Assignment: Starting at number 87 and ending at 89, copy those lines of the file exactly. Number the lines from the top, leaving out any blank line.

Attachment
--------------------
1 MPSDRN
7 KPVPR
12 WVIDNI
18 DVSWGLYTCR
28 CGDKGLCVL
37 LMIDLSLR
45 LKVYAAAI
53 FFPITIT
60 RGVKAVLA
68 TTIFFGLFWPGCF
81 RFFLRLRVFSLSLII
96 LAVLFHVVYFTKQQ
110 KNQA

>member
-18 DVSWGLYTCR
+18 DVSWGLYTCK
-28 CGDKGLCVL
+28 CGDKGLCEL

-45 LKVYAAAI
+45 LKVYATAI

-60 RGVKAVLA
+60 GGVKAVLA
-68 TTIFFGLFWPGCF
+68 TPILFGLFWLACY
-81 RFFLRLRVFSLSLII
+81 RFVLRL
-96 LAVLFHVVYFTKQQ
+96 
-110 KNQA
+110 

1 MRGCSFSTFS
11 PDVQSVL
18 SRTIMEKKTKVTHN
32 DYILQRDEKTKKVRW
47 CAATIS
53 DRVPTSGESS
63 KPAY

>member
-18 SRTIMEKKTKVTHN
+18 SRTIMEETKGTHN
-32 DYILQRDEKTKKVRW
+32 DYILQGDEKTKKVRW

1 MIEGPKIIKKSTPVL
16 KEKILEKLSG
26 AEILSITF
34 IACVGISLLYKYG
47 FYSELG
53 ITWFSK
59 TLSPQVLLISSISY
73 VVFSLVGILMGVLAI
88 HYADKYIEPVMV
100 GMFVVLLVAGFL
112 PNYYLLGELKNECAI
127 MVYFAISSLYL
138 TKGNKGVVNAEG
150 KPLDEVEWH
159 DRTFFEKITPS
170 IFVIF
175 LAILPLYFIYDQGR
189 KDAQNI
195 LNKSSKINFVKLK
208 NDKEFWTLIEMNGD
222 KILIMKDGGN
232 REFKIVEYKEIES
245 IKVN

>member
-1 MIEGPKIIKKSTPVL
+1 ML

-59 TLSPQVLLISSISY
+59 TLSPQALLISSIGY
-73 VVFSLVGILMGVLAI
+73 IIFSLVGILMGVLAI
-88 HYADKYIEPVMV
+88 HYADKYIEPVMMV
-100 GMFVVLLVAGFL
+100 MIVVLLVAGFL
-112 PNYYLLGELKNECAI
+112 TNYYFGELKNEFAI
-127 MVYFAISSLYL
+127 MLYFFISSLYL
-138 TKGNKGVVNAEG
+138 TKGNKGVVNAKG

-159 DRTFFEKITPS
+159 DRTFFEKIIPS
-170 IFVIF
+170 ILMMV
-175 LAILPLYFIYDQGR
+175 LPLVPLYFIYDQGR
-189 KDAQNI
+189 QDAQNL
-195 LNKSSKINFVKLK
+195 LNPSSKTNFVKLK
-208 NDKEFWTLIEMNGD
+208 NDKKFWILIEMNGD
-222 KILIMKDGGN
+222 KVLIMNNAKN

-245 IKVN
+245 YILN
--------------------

-175 LAILPLYFIYDQGR
+175 LPLVPLYFIYDQGR
-189 KDAQNI